What is key in both jurisdictions however is a consideration of what is technical about the idea. In an example which arose fairly early on in the development of the law, video image processing software was considered. The point of the invention was to provide a better computer program for image filtering, suggesting the use of a relatively small kernel (for example, an image sharpening or smoothing kernel) scanned across a data array to generate a new data array (which may itself be processed using another scanned kernel). This method may be familiar to those working in image processing, or indeed those working on machine learning techniques, for example those used in convolutional neural networks such as AtomNet, which works to predict the bioactivity of candidate molecules for drugs. In the context of the patent application, this small scanned kernel replaced operations carried out using larger kernels and meant that the number of computations required could be reduced while still producing a good result.
[caption id="attachment_55919" align="alignnone" width="620"] Patent law around code varies hugely between Europe and the USA[/caption]
The EPO noted that the computer program could be implemented by a computer which was utterly conventional. Moreover, the filters appeared to be essentially mathematical methods. Surely then this idea was directed towards two non-inventions? But the EPO also noted that electrical filters were intrinsically patentable, even when manufactured according to a mathematical method. Even more, there was a real technical benefit provided by this invention, which saved processing resources while producing a real world result – an image. The EPO decided there was no basis for treating digital filters differently from analogue filters. On top of that, in this case, the mathematical methods were used as part of a technical process, carried out by technical means (a computer) on a physical entity (an image stored as an electrical signal). This, therefore, was not an attempt to secure protection for the mathematical method or a computer program as such; instead the patent application was directed towards a technical process carried out under the control of a computer.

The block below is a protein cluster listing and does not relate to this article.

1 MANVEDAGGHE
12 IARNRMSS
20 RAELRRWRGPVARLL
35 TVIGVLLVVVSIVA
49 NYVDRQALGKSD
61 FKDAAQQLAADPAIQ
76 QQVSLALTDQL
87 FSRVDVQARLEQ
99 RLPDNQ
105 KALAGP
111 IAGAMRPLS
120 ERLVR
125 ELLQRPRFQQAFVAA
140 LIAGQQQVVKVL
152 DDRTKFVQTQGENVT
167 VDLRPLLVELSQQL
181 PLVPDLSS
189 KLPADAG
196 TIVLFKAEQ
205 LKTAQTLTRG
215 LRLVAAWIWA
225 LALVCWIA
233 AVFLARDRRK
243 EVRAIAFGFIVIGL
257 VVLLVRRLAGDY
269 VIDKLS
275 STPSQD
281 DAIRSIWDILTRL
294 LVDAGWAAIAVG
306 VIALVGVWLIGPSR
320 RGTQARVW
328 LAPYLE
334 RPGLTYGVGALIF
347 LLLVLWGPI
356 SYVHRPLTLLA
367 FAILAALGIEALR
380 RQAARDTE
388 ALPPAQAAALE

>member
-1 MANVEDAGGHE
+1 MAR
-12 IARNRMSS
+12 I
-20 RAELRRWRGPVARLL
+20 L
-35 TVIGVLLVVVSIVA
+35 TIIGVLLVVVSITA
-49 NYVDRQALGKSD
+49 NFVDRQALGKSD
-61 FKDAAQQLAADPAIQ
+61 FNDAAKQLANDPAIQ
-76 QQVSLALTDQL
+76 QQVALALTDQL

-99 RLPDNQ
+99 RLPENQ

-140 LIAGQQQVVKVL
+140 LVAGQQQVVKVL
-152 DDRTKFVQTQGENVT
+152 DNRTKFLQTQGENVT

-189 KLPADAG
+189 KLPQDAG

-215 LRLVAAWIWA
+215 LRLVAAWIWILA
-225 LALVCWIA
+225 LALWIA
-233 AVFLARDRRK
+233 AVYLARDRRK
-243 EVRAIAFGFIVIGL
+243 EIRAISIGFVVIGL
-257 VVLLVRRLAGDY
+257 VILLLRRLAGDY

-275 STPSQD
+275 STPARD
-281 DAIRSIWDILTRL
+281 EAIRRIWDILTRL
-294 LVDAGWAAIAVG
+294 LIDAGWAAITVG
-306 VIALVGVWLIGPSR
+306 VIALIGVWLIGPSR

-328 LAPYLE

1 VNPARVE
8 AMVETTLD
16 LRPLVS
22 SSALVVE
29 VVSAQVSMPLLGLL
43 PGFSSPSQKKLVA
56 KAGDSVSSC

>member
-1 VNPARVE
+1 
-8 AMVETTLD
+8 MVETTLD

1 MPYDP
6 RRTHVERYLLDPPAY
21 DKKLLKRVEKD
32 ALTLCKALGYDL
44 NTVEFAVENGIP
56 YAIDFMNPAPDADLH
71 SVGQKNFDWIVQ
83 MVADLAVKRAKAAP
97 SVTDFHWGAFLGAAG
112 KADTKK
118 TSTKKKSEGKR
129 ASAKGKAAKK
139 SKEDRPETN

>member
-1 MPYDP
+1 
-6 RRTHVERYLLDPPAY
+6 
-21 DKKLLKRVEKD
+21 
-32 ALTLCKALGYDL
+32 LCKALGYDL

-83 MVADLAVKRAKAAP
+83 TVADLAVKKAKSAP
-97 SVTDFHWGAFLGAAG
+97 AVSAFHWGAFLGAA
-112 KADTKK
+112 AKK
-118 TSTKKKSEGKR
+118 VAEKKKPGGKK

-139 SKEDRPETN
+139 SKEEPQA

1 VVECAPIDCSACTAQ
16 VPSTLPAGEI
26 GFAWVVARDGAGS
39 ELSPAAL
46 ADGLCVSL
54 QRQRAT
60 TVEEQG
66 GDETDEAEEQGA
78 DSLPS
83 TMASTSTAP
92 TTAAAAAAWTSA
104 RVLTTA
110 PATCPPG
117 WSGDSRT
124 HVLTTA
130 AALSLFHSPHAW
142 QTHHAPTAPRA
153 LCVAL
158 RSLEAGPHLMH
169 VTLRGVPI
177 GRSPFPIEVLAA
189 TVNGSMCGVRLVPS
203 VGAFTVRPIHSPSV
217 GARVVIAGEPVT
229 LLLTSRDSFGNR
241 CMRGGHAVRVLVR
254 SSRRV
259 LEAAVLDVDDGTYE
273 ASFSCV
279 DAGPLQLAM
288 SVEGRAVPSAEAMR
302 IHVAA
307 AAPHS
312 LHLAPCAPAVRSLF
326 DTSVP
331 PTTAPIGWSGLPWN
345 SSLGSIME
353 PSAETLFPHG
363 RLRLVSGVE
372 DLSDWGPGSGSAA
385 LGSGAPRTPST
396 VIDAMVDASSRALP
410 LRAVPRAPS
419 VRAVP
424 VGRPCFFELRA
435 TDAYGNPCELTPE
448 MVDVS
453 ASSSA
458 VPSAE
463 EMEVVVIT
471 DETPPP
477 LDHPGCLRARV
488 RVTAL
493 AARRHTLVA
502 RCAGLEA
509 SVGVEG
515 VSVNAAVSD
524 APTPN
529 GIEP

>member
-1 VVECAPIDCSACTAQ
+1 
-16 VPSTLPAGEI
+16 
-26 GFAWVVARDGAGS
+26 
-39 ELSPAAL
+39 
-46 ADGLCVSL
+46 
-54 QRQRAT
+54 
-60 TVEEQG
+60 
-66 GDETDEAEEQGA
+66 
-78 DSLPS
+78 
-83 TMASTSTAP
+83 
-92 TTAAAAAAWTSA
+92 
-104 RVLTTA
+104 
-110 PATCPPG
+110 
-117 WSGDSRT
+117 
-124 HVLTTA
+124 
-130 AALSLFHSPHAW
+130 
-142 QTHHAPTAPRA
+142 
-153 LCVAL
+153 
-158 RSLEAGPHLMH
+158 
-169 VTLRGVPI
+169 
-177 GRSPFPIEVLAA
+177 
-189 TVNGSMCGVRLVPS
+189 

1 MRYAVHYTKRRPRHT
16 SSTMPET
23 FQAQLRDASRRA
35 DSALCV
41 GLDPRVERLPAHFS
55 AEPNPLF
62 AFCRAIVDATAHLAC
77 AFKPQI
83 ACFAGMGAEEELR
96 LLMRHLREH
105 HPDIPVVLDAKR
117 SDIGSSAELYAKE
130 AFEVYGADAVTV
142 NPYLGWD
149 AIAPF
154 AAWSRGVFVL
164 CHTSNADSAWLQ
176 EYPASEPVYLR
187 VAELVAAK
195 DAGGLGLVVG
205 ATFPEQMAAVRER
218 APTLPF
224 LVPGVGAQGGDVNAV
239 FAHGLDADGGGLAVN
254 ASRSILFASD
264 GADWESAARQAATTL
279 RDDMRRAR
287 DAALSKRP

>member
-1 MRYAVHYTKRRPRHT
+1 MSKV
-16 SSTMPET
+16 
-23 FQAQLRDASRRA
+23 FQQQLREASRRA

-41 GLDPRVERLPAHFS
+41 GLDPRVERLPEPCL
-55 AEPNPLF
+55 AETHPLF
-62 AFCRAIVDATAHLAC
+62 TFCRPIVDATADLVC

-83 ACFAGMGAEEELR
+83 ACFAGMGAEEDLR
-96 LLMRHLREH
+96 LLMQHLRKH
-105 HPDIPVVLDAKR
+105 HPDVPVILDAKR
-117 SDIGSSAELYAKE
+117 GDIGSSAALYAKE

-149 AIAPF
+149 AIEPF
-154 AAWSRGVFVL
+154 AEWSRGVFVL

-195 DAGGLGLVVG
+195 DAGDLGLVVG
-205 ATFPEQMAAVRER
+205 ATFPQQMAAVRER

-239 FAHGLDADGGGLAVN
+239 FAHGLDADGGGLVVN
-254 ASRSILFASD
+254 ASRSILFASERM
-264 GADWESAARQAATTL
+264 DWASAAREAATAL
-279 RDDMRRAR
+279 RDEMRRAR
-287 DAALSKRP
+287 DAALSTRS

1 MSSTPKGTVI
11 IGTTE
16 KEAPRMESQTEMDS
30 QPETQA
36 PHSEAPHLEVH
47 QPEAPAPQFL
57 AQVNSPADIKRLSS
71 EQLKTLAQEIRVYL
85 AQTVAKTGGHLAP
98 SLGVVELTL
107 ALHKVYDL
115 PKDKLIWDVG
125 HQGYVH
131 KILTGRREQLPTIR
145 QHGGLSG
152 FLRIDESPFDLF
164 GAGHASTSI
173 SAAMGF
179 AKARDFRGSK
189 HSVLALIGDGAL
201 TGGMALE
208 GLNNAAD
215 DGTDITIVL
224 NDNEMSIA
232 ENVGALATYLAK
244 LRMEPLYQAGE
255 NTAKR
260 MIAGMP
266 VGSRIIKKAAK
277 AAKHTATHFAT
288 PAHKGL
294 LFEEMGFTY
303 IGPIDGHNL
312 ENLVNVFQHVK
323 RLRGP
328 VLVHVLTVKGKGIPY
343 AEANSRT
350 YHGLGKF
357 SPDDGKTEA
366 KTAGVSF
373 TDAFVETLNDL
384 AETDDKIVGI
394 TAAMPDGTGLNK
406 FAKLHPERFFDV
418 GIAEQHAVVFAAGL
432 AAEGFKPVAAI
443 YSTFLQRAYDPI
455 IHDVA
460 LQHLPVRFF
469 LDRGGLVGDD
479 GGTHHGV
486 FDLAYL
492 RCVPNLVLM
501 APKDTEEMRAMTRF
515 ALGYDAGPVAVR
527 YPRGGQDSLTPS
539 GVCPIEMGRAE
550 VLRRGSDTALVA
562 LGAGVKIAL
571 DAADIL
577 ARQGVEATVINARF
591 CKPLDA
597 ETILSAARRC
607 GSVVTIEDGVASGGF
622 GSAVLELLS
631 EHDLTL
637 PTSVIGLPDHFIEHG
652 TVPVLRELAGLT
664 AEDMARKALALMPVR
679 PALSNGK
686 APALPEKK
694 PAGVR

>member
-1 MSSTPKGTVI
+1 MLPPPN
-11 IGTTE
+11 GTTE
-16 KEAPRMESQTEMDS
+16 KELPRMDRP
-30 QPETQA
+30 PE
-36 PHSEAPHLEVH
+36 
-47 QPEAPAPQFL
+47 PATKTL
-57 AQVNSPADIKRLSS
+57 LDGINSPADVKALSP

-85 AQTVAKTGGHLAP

Compare this then to an application directed to a tool for modelling crystal structures, which could automatically combine input compounds and display the structure. This was much more time efficient than the sticks and balls manual techniques previously used. So there was no arguing that the innovation was useful, but was it patentable? This case was before the UK courts, but they reached across the channel and applied reasoning similar to that used by the EPO: was there a contribution which could be considered to be ‘technical’? Despite the fact the invention would save time and frustration, the courts thought no. The invention provided only the advantages you would expect from a computer, mostly speed. This is not technical, and the application was refused. Themes emerge, including some clear hooks from which to hang patent eligibility of software: Does your software have direct a real world effect, like giving you a longer lasting lightbulbs?
For a while, the so-called “machine or transformation” test led the way as a key indicator of patent eligibility in the US